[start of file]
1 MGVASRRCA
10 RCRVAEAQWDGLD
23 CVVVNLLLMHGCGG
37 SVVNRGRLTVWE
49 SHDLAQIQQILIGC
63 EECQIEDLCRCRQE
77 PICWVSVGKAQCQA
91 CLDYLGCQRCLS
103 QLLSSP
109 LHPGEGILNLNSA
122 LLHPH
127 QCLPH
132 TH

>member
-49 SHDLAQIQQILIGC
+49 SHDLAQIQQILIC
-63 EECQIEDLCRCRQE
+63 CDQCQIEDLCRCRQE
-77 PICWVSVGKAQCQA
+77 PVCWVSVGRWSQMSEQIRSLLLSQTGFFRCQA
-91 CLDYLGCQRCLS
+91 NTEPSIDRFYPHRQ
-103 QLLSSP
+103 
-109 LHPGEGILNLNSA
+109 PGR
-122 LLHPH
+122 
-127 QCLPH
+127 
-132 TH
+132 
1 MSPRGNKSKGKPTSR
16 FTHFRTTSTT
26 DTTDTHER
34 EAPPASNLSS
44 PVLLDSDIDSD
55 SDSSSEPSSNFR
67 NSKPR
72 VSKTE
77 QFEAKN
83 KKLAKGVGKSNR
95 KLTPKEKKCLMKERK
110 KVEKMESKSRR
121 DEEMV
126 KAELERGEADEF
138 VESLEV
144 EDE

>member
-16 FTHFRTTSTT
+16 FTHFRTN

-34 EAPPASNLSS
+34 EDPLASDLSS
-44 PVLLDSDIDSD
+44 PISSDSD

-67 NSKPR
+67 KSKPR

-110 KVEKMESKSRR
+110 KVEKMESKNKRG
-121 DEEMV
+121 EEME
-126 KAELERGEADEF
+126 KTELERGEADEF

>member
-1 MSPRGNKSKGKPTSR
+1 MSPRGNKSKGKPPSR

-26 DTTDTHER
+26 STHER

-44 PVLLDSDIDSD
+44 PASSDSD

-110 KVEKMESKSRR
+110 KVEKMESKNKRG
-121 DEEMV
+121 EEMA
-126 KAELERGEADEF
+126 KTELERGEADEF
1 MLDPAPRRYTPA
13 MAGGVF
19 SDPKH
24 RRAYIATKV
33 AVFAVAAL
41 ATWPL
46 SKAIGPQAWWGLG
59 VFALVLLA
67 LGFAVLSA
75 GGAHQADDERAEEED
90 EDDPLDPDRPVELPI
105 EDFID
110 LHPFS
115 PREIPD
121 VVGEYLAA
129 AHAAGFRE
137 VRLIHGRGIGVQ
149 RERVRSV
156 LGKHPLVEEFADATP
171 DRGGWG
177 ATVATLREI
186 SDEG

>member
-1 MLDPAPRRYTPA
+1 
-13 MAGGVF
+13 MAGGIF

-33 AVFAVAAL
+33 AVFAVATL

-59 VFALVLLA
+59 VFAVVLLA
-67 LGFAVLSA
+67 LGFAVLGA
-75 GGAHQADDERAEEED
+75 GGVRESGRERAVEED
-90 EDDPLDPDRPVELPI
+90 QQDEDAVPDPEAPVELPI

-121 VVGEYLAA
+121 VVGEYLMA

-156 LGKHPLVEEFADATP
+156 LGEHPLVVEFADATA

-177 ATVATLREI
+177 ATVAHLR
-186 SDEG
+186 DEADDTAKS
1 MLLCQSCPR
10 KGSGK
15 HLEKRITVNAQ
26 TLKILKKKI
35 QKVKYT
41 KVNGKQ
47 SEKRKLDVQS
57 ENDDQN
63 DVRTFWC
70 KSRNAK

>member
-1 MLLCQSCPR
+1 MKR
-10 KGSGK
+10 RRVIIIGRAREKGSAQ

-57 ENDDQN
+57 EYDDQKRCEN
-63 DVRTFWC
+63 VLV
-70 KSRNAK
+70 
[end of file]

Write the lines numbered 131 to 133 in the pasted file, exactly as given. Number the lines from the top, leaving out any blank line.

70 KSRNAK

>member
-1 MLLCQSCPR